Behavior

On land they build circular nests from stones, and lay around two eggs, which are incubated by both the male and the female for shifts of five to ten days. They can also breed on icebergs, though they prefer non-icy conditions. The chicks hatch after about 35 days, and have fluffy gray backs and white fronts. The chicks stay in the nest for 20–30 days before they go to join a creche. At around 50–60 days old, they moult, gaining their adult plumage and go to sea. The Crèche in zoology refers to care of anothers offspring, for instance in a colony. ...


The Chinstrap are some of the boldest and most aggressive penguins.

juvenile
juvenile

Diet

Chinstrap Penguins at iceberg in Antarctica
Chinstrap Penguins at iceberg in Antarctica

The diet of the Chinstrap consists of: small shoaling animals, krill, small fish and other roaming marine crustaceans. They are considered near-shore feeders foraging among the pack ice, although vagrants may occasionally be seen in the open sea. They feed by pursuit-diving for prey close to their breeding colonies. Diving effort is usually concentrated near midnight and noon and dives typically last less than a minute and are seldom more than 200 feet deep. Like most penguins, Chinstraps using their flippers to swim at speeds of up to 20 miles per hour. On land, Chinstraps often 'toboggan' on their stomachs, propelling themselves by their feet and flippers. They climb out of the water and up steep slopes using all four limbs and they are able to jump large distances to reach footholds. For other uses, see Iceberg (disambiguation). ...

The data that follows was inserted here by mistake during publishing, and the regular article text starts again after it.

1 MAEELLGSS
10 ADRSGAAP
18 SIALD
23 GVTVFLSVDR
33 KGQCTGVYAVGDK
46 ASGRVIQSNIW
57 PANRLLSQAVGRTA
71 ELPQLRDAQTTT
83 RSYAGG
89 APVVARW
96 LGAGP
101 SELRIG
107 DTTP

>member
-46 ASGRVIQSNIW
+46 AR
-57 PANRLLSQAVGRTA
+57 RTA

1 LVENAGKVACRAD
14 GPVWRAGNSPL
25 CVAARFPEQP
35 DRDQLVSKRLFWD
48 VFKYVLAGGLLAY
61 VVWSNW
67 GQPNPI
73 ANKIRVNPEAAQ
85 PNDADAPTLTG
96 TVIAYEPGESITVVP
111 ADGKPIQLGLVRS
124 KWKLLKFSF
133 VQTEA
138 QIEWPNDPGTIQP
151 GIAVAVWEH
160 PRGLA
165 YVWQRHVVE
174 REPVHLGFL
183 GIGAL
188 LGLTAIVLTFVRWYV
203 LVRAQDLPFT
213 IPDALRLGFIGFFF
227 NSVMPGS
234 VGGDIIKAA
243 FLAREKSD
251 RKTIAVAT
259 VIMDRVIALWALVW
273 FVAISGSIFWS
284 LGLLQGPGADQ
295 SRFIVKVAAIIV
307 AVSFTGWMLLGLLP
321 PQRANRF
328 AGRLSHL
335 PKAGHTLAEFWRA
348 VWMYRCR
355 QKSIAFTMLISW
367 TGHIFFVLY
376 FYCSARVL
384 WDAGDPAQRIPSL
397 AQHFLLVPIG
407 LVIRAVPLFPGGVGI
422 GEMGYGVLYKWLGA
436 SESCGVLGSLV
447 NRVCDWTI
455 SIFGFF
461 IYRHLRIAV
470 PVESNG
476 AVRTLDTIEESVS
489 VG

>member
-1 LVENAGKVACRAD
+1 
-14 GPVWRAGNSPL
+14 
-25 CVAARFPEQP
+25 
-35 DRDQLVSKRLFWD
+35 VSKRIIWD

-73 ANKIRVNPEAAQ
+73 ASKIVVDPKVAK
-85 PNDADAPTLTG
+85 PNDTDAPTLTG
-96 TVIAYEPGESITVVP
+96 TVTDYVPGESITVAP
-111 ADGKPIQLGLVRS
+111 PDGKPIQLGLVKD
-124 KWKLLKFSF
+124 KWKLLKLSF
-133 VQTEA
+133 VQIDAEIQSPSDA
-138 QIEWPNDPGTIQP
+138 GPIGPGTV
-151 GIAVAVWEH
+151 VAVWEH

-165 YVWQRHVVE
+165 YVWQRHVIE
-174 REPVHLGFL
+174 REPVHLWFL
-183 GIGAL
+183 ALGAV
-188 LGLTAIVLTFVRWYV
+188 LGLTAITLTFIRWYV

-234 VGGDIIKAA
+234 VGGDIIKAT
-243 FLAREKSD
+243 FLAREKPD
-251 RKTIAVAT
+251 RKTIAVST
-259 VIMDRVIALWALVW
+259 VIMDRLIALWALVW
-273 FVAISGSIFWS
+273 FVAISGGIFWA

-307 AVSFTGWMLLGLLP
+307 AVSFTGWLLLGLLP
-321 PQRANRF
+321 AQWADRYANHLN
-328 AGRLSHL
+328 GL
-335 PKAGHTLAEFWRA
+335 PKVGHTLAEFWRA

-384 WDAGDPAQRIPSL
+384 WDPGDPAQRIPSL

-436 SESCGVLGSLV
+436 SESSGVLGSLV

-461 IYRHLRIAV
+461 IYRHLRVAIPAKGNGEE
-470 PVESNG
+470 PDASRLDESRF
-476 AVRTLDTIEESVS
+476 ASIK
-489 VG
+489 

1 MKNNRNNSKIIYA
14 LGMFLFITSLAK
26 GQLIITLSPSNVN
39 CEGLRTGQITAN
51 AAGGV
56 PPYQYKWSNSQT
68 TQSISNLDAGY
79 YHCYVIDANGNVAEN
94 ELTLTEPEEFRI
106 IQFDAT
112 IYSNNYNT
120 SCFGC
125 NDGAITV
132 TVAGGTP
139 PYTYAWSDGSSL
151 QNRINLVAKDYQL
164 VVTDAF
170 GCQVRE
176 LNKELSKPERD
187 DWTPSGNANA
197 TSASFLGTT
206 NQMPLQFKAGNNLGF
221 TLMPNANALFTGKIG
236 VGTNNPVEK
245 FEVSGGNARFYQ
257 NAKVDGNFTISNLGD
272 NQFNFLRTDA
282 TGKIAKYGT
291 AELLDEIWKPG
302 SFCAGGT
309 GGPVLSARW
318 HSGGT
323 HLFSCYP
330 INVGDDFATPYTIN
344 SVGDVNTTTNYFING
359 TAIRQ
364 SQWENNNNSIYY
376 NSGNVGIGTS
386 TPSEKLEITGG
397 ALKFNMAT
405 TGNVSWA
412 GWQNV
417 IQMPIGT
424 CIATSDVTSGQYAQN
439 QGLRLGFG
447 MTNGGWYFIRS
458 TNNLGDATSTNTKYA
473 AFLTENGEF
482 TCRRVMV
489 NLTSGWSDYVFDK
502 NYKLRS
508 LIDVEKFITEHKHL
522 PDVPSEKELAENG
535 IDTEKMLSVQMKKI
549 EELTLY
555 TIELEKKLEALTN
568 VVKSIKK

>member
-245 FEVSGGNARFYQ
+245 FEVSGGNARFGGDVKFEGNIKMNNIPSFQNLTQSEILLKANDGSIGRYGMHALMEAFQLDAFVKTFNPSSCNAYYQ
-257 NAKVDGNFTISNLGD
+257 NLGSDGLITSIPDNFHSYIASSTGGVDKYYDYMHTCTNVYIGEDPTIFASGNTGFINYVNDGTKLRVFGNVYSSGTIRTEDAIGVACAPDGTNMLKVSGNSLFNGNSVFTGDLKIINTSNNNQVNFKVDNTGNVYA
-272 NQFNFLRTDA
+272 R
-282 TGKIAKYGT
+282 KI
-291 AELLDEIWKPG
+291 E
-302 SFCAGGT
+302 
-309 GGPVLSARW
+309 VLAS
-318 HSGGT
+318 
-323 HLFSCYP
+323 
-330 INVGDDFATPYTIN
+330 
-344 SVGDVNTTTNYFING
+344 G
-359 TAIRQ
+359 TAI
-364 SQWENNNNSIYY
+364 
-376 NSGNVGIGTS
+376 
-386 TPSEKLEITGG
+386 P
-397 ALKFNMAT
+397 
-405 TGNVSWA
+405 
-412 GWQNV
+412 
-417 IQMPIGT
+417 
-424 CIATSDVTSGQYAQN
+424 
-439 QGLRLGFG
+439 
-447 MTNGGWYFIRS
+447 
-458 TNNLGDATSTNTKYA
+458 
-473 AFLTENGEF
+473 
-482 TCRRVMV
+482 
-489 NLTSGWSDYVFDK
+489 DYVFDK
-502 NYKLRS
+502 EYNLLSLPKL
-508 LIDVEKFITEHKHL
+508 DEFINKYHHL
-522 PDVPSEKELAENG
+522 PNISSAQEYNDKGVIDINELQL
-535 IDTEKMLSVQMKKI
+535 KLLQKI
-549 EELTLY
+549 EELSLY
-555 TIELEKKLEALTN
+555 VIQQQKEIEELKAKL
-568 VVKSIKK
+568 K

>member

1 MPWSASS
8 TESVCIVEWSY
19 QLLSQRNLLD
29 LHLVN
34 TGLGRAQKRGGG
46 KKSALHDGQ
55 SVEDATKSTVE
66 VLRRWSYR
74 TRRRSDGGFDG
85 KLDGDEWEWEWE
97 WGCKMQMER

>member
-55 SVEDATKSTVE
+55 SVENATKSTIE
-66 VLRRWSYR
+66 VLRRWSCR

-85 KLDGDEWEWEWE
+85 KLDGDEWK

Roy and Silo

In 2004, two male chinstrap penguins named Roy and Silo in Central Park Zoo, New York City formed a pair-bond, and took turns trying to "hatch" a rock; this was substituted by a keeper for a fertile egg, and the pair subsequently hatched and raised the chick. See And Tango Makes Three. Wendell and Cass, another male-male couple at the New York Zoo Cover of the childrens book, And Tango Makes Three Roy and Silo are a penguin couple at the New York Aquarium. ... The Central Park Zoo is located in Central Park in New York City and run by the Wildlife Conservation Society. ... New York, New York and NYC redirect here. ... In biology, a pair bond is the strong affinity that develops in some species between the male and female in a breeding pair. ... And Tango Makes Three cover And Tango Makes Three (Simon & Schuster Childrens Publishing, April 26 2005 ISBN 0-689-87845-1) is a childrens book, based on the true story of Roy and Silo, two penguins from a New York zoo who are a couple. ...